Dr. Thomas: So I believe, as we mentioned, IMGs contribute a lot into the community, to the health care centers, specifically in the rural and underserved areas. So I believe, even after serving this communities, sometimes we do not get the support that will benefit us, the IMG physicians, and the patients. So one of the bigger issues an IMG position is the visa. And every day you are worrying about the visa situation and the renewal, which happens every other year or three years. And sometimes some of these physicians, when they travel, outside the country, they may not be able to get back because of this, I would say, veered rules that has been coming into place. So I believe if we are contributing in such a great way to the community, I believe the community, the government and the policy makers should be able to support these physicians. It helps.
I would say we need to start number one on the policy levels, a bit better support for the physicians. Number one is the visa. Number two, I would say, the wait time to get to a green card so that they will be able to start their own practice. If you're on a visa, you cannot technically start your own practice, which is a very much need in an underserved primary care city. So I would say we need to start there. And let's make it easier for the patients and the physicians to have access. And let's not make it more and more tough. You don't want that. It's already a tough time.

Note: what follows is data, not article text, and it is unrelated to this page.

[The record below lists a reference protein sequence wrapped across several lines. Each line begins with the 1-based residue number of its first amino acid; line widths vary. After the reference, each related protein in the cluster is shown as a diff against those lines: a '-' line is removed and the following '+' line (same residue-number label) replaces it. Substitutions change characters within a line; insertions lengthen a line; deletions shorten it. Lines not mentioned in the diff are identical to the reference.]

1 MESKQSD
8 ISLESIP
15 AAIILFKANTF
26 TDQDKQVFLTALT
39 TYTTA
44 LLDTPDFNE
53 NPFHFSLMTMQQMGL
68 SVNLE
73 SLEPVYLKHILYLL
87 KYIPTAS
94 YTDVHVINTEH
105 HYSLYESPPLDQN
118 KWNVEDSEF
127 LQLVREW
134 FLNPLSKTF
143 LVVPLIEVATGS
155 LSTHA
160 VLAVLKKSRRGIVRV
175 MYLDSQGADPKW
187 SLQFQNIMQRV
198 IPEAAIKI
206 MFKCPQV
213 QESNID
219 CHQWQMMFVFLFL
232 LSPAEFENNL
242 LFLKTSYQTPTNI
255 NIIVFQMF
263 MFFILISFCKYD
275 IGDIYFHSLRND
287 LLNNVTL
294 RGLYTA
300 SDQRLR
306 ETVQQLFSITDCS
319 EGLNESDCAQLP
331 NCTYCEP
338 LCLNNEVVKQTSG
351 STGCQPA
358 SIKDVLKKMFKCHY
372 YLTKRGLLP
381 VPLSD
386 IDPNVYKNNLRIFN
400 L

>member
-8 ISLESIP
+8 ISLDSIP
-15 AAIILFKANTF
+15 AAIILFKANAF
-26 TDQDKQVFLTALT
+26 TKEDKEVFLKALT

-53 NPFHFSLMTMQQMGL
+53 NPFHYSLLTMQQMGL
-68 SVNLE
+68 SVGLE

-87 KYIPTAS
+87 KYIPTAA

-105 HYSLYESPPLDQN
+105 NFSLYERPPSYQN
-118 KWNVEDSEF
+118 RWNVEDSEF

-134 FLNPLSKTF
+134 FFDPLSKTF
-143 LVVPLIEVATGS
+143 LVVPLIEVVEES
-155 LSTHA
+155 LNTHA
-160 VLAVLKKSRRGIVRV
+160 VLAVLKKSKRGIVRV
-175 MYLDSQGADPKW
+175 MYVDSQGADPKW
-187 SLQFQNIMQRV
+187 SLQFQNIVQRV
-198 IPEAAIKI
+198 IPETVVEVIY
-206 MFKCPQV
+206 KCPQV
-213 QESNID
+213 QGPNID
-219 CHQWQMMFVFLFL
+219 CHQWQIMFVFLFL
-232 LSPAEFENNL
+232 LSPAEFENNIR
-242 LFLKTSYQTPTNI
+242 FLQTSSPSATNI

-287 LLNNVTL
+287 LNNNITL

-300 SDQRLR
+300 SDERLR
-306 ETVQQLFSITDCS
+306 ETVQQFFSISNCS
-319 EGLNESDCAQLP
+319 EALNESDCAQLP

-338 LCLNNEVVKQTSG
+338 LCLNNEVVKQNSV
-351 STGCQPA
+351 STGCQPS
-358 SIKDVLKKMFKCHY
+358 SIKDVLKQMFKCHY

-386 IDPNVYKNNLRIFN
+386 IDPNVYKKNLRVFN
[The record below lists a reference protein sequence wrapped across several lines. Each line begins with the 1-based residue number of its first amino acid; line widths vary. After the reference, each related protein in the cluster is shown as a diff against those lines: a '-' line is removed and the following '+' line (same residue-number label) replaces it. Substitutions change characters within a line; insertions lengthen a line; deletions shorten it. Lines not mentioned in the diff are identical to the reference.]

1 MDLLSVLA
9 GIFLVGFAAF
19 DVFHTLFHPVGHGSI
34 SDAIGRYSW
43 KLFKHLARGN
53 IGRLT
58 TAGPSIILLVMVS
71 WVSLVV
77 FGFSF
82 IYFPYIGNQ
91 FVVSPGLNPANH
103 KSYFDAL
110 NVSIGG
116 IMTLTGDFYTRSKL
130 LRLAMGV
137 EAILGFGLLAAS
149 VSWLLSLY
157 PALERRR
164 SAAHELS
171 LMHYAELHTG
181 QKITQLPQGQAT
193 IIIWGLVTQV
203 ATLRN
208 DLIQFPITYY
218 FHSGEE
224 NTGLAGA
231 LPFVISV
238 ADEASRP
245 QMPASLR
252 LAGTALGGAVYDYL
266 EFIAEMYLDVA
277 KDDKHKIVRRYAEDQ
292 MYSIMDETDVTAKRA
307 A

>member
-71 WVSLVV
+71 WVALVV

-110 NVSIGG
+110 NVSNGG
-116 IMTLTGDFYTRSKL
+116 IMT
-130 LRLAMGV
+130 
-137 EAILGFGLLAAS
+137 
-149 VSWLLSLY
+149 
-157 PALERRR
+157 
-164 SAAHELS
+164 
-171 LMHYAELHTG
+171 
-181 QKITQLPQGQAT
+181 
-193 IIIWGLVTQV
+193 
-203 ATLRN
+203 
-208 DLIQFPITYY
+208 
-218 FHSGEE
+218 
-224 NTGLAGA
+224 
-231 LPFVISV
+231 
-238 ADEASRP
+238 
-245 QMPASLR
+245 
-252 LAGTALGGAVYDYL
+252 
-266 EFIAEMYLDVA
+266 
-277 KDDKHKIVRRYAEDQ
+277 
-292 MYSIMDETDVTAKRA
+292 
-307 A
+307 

Dr. Thomas: Make it better. Help each other. Let's help each other.
Dr. Solenkova: I want to build on something Dr. Thomas said and basically add to his answer about how the whole medical community can help international medical graduates. I think now there are a lot of, basically, most of institutions and hospitals are implementing diversity, equity and inclusion training and the programs, and they create departments. And I think it is important to understand for the whole medical community that IMGs are part of medical community, and they need to be included. And they are the part of the diversity, and they should be treated equally. As we know that some of the institutions do not like to have international medical graduates on their residencies or fellowships. And I think that's maybe something to look into, to include immigrants, immigrant physicians into their trainees. That's a start. And I think that will give a lot of top medical programs understanding of where immigrants stand, and where the patients that are immigrants, it will bring understanding of immigrant populations of patients as well. So helping immigrant doctors will bring understanding of not only immigrant doctors, but patients as well.
Unger: Well, thank you so much, Dr. Solenkova, Dr. Roy and Dr. Thomas for being here today and sharing your perspectives. And a special note of thanks to all IMGs throughout the pandemic, your work's truly been remarkable, selfless, difference making and greatly appreciated.
We'll be back soon with another segment of the COVID-19 update. For resources on COVID-19, visit ama-assn.org/COVID-19. Thanks for joining us and please take care.
Disclaimer: The viewpoints expressed in this video are those of the participants and/or do not necessarily reflect the views and policies of the AMA.